Escrow Account Basics – Part 1

19 Oct Escrow Account Basics – Part 1

A escrow account is a separate account for holding client’s/customers money. Many mortgage loans require an escrow account be set up when a home is purchased for payment of property taxes and insurance. The type of loan typically determines whether or not a loan is escrowed. Some governmental loan programs require an escrow account as a condition of the loan. For example, FHA and VA (both govenment issured) loans require an escrow account as a condition to funding the loan, and establishment of the escrow account cannot be waived or altered. If a borrower has a conventional loan and does not have PMI (Private Mortage Insurance), the borrower has the option of paying the real property taxes and insurance directly without an escrow account.

The benefits of a escrow account include: (1) providing borrowers with a monthly forced “payment plan” where the monthly payments for taxes and insurance accumulate so that the funds are available to pay the taxing authorities a the end of the year – usually at no additional cost to the borrower; (2) the ability to pay only one creditor for the mortgage, taxes and insurance; and (3) ensuring the timely payment of taxes to taxing authorities. An escrow account is really good for people who do not have the self discipline to save the money to pay at the end of the year. The primary disadvantage of a escrow account is the borrower loses out on the interest the money being paid into the escrow account could earn.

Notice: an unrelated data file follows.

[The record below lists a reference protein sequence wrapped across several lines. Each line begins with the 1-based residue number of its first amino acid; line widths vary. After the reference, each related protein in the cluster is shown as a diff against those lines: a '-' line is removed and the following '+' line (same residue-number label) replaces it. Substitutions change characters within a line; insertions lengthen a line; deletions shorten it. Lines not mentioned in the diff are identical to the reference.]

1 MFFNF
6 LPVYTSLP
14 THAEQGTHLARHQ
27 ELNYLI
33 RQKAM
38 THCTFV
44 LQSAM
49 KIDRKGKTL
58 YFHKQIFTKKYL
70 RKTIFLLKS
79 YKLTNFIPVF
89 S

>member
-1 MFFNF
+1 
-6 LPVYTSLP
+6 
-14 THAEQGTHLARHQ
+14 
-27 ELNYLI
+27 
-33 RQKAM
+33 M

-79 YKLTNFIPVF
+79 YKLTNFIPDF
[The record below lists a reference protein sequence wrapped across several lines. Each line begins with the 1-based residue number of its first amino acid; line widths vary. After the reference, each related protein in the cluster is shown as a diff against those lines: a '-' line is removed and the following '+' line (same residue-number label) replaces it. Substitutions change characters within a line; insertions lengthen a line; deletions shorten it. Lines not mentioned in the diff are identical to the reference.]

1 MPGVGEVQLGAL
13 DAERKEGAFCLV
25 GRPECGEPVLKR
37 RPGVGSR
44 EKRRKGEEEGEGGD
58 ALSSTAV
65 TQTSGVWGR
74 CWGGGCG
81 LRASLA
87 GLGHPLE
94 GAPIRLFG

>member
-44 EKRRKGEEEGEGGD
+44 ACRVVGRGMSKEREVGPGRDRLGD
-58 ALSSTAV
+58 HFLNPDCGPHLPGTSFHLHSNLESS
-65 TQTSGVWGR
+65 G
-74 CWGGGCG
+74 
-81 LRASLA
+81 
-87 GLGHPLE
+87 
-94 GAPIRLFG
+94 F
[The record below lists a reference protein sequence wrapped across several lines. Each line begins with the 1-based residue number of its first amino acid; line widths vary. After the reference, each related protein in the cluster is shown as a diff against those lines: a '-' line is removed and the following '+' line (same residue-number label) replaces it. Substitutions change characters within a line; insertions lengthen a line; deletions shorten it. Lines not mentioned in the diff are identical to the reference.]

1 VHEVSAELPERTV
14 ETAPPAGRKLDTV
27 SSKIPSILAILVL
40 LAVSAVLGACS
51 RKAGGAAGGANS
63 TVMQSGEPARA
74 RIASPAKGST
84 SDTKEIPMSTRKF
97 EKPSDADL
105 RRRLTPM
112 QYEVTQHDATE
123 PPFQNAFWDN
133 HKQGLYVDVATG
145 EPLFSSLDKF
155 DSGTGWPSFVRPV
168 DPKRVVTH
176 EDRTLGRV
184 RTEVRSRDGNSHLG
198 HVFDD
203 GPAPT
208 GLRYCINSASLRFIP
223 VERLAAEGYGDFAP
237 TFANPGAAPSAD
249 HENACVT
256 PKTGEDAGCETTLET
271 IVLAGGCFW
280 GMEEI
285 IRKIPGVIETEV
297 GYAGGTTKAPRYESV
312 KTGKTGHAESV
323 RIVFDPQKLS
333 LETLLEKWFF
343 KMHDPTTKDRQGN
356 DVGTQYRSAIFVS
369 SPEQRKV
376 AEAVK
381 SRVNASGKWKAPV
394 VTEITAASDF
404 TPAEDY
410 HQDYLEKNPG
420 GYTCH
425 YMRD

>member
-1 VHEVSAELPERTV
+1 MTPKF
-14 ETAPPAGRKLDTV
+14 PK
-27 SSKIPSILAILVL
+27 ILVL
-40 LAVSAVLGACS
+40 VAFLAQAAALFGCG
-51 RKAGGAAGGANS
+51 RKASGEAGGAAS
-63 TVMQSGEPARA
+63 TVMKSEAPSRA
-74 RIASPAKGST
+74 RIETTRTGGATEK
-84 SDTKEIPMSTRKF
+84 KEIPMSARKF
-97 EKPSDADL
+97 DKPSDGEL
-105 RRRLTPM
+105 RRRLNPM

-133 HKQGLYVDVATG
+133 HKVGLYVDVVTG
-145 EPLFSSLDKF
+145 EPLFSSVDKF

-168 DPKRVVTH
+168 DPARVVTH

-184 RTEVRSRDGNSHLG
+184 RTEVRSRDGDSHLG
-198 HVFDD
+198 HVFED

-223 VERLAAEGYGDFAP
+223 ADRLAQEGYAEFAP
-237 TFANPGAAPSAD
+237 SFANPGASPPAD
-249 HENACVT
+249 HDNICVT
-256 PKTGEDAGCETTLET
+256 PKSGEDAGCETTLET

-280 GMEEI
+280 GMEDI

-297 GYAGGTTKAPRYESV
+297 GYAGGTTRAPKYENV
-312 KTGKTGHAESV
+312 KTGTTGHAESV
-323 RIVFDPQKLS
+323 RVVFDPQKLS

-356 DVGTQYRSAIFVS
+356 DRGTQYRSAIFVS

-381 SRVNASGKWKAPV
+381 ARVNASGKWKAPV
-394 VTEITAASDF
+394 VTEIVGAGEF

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Jay S. Fleischman is a bankruptcy lawyer with offices in Los Angeles and New York. He can often be found on Google+ and Twitter, where he shares information about consumer protection issues and personal finance.
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